- This is Poly
Opinion piece by Emma Spring ’22, Editor-in-Chief of The Polygon
Walking around the grounds of Poly Prep, you will find beautiful paintings, elegantly handcrafted essays, athletes sprinting to score a touchdown, and a plethora of elite college flags posted outside the deans’ offices. As its name implies, Poly Prep prepares students to get into college and secure a future profession. Disguised by Poly’s gleaming tower, symbolic of centuries of student success, however, is a student body infected with the bug known as “hustle culture,” and it’s only getting worse.
Each minute the arrow ticks around the clock lodged high in that tower is another minute students like myself must exert maximum commitment to mind, body, and character—to be agents of positive change in the world. Changing the world is an honorable feat, but people don’t just magically revolutionize society by working hard. Schools offer lit paths, but students today need the unrestricted freedom to slow down and choose their own direction. If we idealize the constant hustle, we might not notice the large gaping hole in the ground, falling and stopping all together.
Hard work is admirable. It’s often that those who put in the time, the effort, and the focus will reap the benefits. Those who take more advanced classes, play more sports, and are constantly doing something are praised most often. This is the habit of students today: hustle in school, hustle on the field, and never stop moving.
I, for one, certainly fall victim to work’s addictive grip. I have a sticker on my computer that says, “DO MORE.” One might say I am a “workaholic.” My pedal is never off the metal. Even during my moments I’m supposed to be relaxing, I have a World War II documentary playing at 3x speed. I do, surprisingly, somehow manage to get eight hours of sleep every night, a feat I know many of my peers are unable to sustain.
Along with addiction to work, students (some as young as 13) fuel up on caffeine, bringing venti-size cups of cold brew to school each morning. Poly students abuse the rush of energy, forcing their bodies to stay awake into the wee hours, forcing productivity upon themselves. Resting is a waste of time. Resting is for the weak. Anything less than grinding seven days a week, 24 hours a day, is a failure.
Media doesn’t help either. As if managing our own workloads wasn’t enough, we are encouraged to admire the hustle-based routines influencers share on social media. Thirty-second content teaches us that we are cutting an avocado all wrong, washing our hair all wrong, walking, talking, breathing incorrectly. Society constantly tells us we’re too slow.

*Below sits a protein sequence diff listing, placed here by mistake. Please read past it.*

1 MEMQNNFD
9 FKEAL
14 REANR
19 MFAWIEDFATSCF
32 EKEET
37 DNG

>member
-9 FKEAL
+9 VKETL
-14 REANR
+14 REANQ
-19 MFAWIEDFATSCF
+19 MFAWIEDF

After college, lost in a world that doesn’t revolve around the next assignment, it might seem that we students actually lack the Poly values of mind, body, and character.
Landing at an elite college is the final destination for us high schoolers. Many think, “I just have to get into college and it will all be better.” But what happens next? What happens when we achieve the goal we’ve sought after for the past 17 years? After college, lost in a world that doesn’t revolve around the next assignment, it might seem that we students actually lack the Poly values of mind, body, and character. It might seem that the only true value a Poly student has firmly constructed is being the best student one can be.
I’m the last person to ever say, “Screw it, I’m not going to college.” I’m far too conditioned to give it all up now. Plus, I have been lucky enough to discover other passions that motivate me toward my future path of life. Nonetheless, this culture is real and, for the most part, can’t be eliminated. It’s the nature of a competitive school like Poly Prep. As much as I would love to wave a magical wand and offer a definitive solution, I really don’t know what’s best, and neither does Poly. While the Wellness Day this past month seemed like an effective step, those who likely needed it most were at home with their heads stuck in a textbook. Over the past couple of years, midterms and finals have been virtually absent, but they’re back this year. While “college has midterms,” many might say as an excuse, working toward success on one grade will never bring complete fulfillment. That’s not Poly’s fault per se, but it’s a looming factor, nonetheless.
I’m writing this now, so students, like me, realize how dangerously entrenched we are. It’s only a matter of time before your stamina gives in and you run out of steam. There’s no schoolwide solution. Instead, I offer a student-specific self-examination, myself included. Every student should contemplate what brings them true joy. Every student should smile and get some rest. What are you really working toward? If you weren’t working as hard as you do now, what would you be doing?
There is no picture perfect life. Values are different for every person on this earth. Of course, being a good person is one, but beating ourselves up for not being “good enough” is counterproductive. We are being sucked dry of life’s energy, and for the sake of future generations of students, it should not be glamorized.